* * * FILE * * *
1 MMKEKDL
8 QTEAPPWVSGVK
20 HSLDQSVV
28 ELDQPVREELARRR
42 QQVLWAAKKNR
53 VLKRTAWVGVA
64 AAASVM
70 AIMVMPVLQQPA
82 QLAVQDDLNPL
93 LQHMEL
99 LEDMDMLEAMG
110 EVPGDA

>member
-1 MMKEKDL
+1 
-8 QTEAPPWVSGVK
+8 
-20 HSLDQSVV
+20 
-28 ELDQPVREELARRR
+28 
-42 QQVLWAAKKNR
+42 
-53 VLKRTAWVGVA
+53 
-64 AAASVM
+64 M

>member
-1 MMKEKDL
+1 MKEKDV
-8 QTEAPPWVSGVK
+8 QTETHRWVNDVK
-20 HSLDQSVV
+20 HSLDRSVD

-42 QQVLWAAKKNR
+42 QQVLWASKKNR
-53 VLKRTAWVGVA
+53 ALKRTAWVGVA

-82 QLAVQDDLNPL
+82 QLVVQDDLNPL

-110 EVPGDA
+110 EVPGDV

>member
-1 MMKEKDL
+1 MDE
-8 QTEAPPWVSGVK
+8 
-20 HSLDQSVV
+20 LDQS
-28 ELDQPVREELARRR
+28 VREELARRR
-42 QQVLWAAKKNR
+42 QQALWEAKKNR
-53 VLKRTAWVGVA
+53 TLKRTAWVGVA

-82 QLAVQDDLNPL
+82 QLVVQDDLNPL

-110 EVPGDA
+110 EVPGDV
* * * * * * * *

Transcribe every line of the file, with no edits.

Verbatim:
1 MMKEKDL
8 QTEAPPWVSGVK
20 HSLDQSVV
28 ELDQPVREELARRR
42 QQVLWAAKKNR
53 VLKRTAWVGVA
64 AAASVM
70 AIMVMPVLQQPA
82 QLAVQDDLNPL
93 LQHMEL
99 LEDMDMLEAMG
110 EVPGDA

>member
-1 MMKEKDL
+1 
-8 QTEAPPWVSGVK
+8 
-20 HSLDQSVV
+20 
-28 ELDQPVREELARRR
+28 
-42 QQVLWAAKKNR
+42 
-53 VLKRTAWVGVA
+53 
-64 AAASVM
+64 M

>member
-1 MMKEKDL
+1 MKEKDV
-8 QTEAPPWVSGVK
+8 QTETHRWVNDVK
-20 HSLDQSVV
+20 HSLDRSVD

-42 QQVLWAAKKNR
+42 QQVLWASKKNR
-53 VLKRTAWVGVA
+53 ALKRTAWVGVA

-82 QLAVQDDLNPL
+82 QLVVQDDLNPL

-110 EVPGDA
+110 EVPGDV

>member
-1 MMKEKDL
+1 MDE
-8 QTEAPPWVSGVK
+8 
-20 HSLDQSVV
+20 LDQS
-28 ELDQPVREELARRR
+28 VREELARRR
-42 QQVLWAAKKNR
+42 QQALWEAKKNR
-53 VLKRTAWVGVA
+53 TLKRTAWVGVA

-82 QLAVQDDLNPL
+82 QLVVQDDLNPL

-110 EVPGDA
+110 EVPGDV